The thorny issue of just who belongs to the Chosen People is, in my opinion, likely to remain unresolved forever, or at least until the Messiah arrives with the answer. And to be honest, that’s just fine with me, since this whole issue doesn’t concern me directly. You see, I happen to boast an unassailable Jewish pedigree, so the question of “Who is Jew?” has no resonance for me, at least on a personal level.
There is, however, another question not entirely unrelated that could potentially render brittle my strictly kosher certification. For me, the real question isn’t “Who is a Jew,” but rather “Who is a Q?”
Let me explain.
Several years ago, I watched a “60 Minutes” segment on genetic genealogy research taking place at the University of Arizona and Technion in Haifa. In particular, investigators were studying the paternally inherited Y-chromosomes of Cohens, the Jewish high priestly class, and a designation passed down since antiquity from father to son. Cohens constitute about 5% of the world’s 12 million Jews.
What the investigators found was astounding: About half of all Cohens — across all Jewish backgrounds — possessed a distinct Y chromosome marker, or mutation, which traces their collective ancestry back in time to a single man that lived in the Middle East 3,000 years ago, or around the time that Aaron, brother of Moses and the first Cohen, was supposed to have existed. If true, such a finding could confirm the Torah tradition, which until now there was no way to prove. (Not that devout Jews would ever need any scientific confirmation for their beliefs.) The story was my introduction to the new field born of the marriage of biology with anthropology, the sweeping new world of genetic anthropology. More revelations on Jewish genealogy followed.
Research has shown that a major element of most contemporary Jewish populations worldwide were connected to ancient Middle Eastern Israelite populations, as well as that an ancient familial relationship existed between Jews and Eastern Mediterranean Arabs and that Jews were also closely related to Kurds in southeastern Turkey. This connection was especially intriguing, considering the Torah’s description of Abraham’s family ties to Haran, a city in Turkish Kurdistan.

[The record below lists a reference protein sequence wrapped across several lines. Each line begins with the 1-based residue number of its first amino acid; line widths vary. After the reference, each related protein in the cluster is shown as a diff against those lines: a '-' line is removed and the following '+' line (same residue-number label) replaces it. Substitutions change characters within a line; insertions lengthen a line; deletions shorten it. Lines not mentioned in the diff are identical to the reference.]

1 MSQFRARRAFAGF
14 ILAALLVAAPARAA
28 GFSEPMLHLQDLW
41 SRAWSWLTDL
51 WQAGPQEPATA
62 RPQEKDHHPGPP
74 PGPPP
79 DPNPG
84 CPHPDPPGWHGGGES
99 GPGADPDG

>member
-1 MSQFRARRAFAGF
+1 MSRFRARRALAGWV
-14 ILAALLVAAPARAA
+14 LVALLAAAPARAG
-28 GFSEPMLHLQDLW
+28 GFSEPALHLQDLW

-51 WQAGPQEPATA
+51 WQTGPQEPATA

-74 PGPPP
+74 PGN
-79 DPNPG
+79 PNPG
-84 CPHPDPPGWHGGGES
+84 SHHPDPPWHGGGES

Some time later I discovered National Geographic’s Genographic survey, whose mission to “map humanity’s genetic journey through the ages” would be accomplished by taking DNA samples of as many millions of people as they could, everywhere around the world. A simple swab taken from the inside of my cheek would, according to the survey, “reveal [my] deep ancestry along a single line of direct descent and show the migration paths they followed thousands of years ago. [My] results [would] also place [me] on a particular branch of the human family tree.”
It seemed I’d finally be able to certify my kosher pedigree linking myself inextricably to King David and the prophet Isaiah. And so it came to pass that I sent away for what may be, at $100, the world’s most expensive swab, which I then rubbed inside my cheek and returned to a lab in Texas.
My test results appeared on the Genographic Web site three months later. The result? This glatt Jew was a member of a certain Haplogroup Q.
Who, you might ask, is a Q?
Q, it turns out, is a branch of humanity that arose about 20,000 years ago with “a man born in the savagely cold climate of Siberia.” In other words, I am a direct descendant not of a swarthy Judahite shepherd or Galilean Bronze Age fig farmer, but of a burly yurt-dwelling Siberian sharing tundra turf with herds of still-extant mammoths.
The Siberian would have been justifiably proud of his progeny. His descendants wandered east through the ages, crossing the Bering Strait to become the first Native Americans. Some yikhus.
Now I may be an American native, but I’m certainly not Native American. So you ask, what am I to Q?
Well, America wasn’t the sole destination of the Siberian’s progeny. Some cousins headed to Scandinavia and others to the future Poland and Hungary. My father, as it so happens, was born outside Budapest.
So who, indeed, is a Q? While research is still ongoing, it is possible that Qs are descended from the Khazars, the mysterious Central Asian nation that converted to Judaism 1,200 years ago. Haplogroup Q would become one of the founding lineages of Ashkenazi Jewry, which emerged 1,000 years ago. So while several of these Ashkenazi lineages, such as Haplogroup J, link to ancient Israelites, mine does not.
Despite the revelation, I didn’t join a heritage tour to Tajikistan to recover my long lost history along the Caspian Sea. Likewise, I never felt a particular affinity for Hungary. My father may have been born in the Budapest metropolitan area, but he most certainly wasn’t Hungarian.
He was a Jew — and so am I.
No nation is genetically homogenous and Jews, a potent mix of Canaanite with a splash of Egyptian, never were.
So who is a Q? I am Q. Come to think of it, we are all Q.
Uzi Silber is a New York-based writer.